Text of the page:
Canadian-Hungarian artist Eszter Burghardt, based in Vancouver BC (represent!) has photographed some amazing landscapes from the comfort of her own studio. All it took was some edibles elements or wool, lighting, a keen understanding of DOF (depth of field), the talent of a sculptor and the inspiration she gained from her time and studies in Iceland. Ok, so that's a lot but you can draw from your own experiences and know-how to turn out some awesomely creative work too.
Articles written by Kenn Tam
It's sometimes hard for me to believe that people can be so unscrupulous as to blatantly take steal someone else's work and pan it off as their own. But sadly it happens far more often than we are aware of. Which is why someone has created a Tumblr site dedicated to outing offenders in our industry. So, if you catch wind of a "photographer" or service that is clearly ripping off your fellow shooters you should consider submitting the intel to Photo Stealers Submit Form.
A Japanese university student who goes by Chooo-san creates some amazing realistic effects with nothing more than acrylic paints and talent. She does everything by hand with no digital editing at all.
Seeing her work has definitely fired a few synapsis in my brain and has me mulling over some fun shoot concepts. If you can get your hands on an MUA (make up artist) with this kind of talent your imagination is the only limit.
While scooting through Paris, prolific photographer and Fstoppers submitter, Benjamin Von Wong set to the task of photographing master pyrotechnician Andrey Das. Ben has already done a couple shoots with fire (1-2) so to keep growing as an artist and a professional his team decided to challenge themselves. Check out the resulting video and the photos in the full post where
Back in May our very own Noam brought you this mind face blowing picture post where Lithuanian photographer Tadao Cern, had taken portraits of people as their faces where being blasted by g-force winds. Since then Tadao has put out a slow motion video that shows all the lip flapping, teeth rattling, eye twisting, jaw dropping (you get the idea) action from his “Blow Job” series.
I love projectors. I've been trying to come up with a cool photo project using a projector for years now just so I had an excuse for my wife to buy one. Alas inspiration has yet to strike, a problem John Clang doesn't seem to have as can be seen in his series, "Blind Spot". Check out these portraits John took by projecting the subject's portrait back onto their own face. Well done John truly an inspiring idea if not a tad creepy.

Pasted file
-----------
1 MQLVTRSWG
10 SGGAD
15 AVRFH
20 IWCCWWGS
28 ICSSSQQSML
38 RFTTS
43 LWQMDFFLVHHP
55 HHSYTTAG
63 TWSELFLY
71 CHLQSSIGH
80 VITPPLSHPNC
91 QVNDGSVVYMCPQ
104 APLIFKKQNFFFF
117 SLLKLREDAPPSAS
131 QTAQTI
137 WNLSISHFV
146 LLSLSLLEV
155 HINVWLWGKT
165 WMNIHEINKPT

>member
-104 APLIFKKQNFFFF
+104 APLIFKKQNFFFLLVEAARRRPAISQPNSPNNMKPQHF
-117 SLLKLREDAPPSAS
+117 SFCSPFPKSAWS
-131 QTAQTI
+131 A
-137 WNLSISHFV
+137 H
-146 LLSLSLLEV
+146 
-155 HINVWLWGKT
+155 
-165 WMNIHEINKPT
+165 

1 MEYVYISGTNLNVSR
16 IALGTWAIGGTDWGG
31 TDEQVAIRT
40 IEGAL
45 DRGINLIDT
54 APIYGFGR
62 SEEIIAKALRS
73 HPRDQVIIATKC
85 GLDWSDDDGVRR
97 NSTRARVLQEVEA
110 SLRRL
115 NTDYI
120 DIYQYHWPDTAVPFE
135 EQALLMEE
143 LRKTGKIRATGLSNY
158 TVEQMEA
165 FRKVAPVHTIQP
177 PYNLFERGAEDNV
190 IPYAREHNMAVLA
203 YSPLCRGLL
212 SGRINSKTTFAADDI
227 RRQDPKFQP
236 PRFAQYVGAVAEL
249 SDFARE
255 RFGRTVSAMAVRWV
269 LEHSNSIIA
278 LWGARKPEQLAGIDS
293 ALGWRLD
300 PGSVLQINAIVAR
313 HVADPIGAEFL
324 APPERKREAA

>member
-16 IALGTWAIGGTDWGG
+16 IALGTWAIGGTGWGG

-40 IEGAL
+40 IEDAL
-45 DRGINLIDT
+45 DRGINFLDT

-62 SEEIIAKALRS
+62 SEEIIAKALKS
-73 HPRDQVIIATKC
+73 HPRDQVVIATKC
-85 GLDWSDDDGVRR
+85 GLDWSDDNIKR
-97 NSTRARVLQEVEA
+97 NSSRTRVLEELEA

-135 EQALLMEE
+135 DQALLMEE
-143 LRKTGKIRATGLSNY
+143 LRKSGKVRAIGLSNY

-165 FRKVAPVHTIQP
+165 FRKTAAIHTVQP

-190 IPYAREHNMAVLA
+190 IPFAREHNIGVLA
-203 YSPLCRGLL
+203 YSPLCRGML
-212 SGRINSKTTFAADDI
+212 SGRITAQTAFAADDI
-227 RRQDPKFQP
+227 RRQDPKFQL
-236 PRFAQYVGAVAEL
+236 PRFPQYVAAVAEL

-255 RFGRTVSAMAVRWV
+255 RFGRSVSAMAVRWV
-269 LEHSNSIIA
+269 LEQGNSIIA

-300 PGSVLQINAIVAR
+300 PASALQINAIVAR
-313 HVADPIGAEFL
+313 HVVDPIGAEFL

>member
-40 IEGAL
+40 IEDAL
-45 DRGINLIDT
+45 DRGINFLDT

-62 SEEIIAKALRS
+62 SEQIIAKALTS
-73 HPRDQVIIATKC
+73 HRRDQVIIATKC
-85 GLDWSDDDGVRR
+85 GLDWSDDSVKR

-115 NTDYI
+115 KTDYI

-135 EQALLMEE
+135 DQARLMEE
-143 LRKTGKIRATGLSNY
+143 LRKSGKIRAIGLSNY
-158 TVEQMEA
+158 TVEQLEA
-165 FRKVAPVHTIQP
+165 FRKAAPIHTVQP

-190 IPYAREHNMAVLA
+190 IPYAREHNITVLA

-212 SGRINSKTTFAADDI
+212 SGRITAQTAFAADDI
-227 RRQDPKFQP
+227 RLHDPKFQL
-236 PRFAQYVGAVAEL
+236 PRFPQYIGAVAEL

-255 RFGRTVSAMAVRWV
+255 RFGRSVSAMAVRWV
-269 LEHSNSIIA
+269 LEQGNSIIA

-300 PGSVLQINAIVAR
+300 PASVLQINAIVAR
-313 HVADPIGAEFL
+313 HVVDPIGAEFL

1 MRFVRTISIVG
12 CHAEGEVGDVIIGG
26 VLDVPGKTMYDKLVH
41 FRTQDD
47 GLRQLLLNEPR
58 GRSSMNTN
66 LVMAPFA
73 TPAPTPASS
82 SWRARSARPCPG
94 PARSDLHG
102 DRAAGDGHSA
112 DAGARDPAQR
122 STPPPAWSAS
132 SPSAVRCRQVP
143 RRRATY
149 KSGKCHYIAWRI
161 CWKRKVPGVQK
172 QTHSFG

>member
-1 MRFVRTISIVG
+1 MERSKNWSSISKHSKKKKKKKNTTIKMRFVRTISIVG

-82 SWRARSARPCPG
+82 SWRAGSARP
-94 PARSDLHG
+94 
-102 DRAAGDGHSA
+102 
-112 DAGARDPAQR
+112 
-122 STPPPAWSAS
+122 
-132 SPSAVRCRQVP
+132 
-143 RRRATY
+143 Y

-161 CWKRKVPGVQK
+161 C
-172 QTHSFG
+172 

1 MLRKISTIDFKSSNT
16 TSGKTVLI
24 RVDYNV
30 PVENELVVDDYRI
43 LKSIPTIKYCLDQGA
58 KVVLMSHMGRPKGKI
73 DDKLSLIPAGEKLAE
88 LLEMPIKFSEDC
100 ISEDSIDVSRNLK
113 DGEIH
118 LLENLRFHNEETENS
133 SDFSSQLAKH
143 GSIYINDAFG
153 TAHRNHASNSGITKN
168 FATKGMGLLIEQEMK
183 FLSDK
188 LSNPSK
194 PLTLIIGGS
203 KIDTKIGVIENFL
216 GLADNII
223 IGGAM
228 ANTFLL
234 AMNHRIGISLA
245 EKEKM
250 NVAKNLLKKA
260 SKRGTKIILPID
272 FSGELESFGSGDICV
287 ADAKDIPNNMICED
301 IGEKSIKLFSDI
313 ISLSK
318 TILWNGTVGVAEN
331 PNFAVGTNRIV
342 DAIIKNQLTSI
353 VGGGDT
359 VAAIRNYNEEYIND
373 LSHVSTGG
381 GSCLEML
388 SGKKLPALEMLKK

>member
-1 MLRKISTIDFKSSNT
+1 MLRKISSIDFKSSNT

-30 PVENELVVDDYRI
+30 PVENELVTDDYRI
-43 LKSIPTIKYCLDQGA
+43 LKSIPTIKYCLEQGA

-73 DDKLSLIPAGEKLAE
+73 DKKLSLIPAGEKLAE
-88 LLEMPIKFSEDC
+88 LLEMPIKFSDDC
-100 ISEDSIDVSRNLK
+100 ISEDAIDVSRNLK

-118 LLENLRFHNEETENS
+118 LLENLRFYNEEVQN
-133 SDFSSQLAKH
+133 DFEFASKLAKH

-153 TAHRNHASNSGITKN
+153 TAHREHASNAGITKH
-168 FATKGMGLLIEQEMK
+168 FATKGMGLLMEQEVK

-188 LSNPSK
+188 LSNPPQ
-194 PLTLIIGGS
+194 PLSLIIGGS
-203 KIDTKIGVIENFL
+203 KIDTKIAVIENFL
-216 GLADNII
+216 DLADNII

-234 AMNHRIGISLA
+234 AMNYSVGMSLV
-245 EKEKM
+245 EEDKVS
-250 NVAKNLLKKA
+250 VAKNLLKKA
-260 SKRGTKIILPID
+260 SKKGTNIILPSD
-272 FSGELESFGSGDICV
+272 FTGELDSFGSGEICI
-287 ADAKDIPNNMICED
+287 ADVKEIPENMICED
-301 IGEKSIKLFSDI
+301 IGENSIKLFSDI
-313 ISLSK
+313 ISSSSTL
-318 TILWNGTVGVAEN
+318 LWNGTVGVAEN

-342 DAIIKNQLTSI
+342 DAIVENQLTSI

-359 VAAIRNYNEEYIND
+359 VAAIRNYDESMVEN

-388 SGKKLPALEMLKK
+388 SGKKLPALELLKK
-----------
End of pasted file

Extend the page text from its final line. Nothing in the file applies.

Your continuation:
Here is a short video featuring Charlie Sheen commentating on his RollingStones cover shoot. No offense Charlie but I would personally love to see this video with comments from Peggy Sirota, the photographer taking the shots. Maybe if we ask nice, our very own Reese Moore could track her down for an FS Spotlight. I mean let's be honest.
An idea can start small but very quickly grow into something bigger and better. Such was the case with "The Silent City", a web series written and directed by Rubidium Wu. Listen/read as Rubidium talks about how his small 3 person project grew into a full scale production. Another perfect example of how all you really need is creativity, initiative and motivation.
The Aurora Light Painters troupe performed a light painting routine that used a large digital display as their recording medium (as opposed to your camera's sensor or film) for "America's Got Talent" judges: Howard Stern, Sharon Osbourne and Howie Mandel. Light painting is no doubt old news to our readers but for most of the mainstream this is their first encounter with this technique. So
Your "Likes", "Tweets", comments and clicks all help us know which are our best posts of the month. And because we don't want anyone to miss any of Fstoppers' goodness we put "The Best of" in a monthly newsletter for you. So, if you think you may have missed anything this last month, check out the top 10 posts and don't forget to sign up for the newsletter if you haven't already.
Steven Randolph and videographer Steven Perilloux give celebrity chasing paparazzi a taste of their own medicine in this short video Vice segment, "Pap Smear". I dare you to watch this video and not make some kind of comment. I'm curious to see if any of our readers will come to the defense of paparazzi. Is there a right way to do this kind of work? Let's hear your thoughts.
Vice: "Paparazzi make a living by chasing down celebrities and shoving cameras in their faces and up their skirts. We decided to hunt a few down and give them a taste of their own disgusting medicine."
At the beginning of the year we brought you a post featuring Jack Long's Fluid Sculptures but since then Jack has taken his already impressive technique and made it even more amazing with his latest series, Vessels and Blooms. Jack not only seems to be growing fluid flowers but his mastery of his craft as well
Jack Long: "Wanted to advance my fluid suspension/high speed photography to a higher level
Nineteen Vogue editors have pledged to use only healthy models on their editorial pages and banned underage models, to maintain a healthy and realistic depiction of adult women’s bodies. The editors have agreed on six points, that will appear in Vogue's June issue, which includes not knowingly work with models under the age of 16 or “who appear to have an eating disorder”.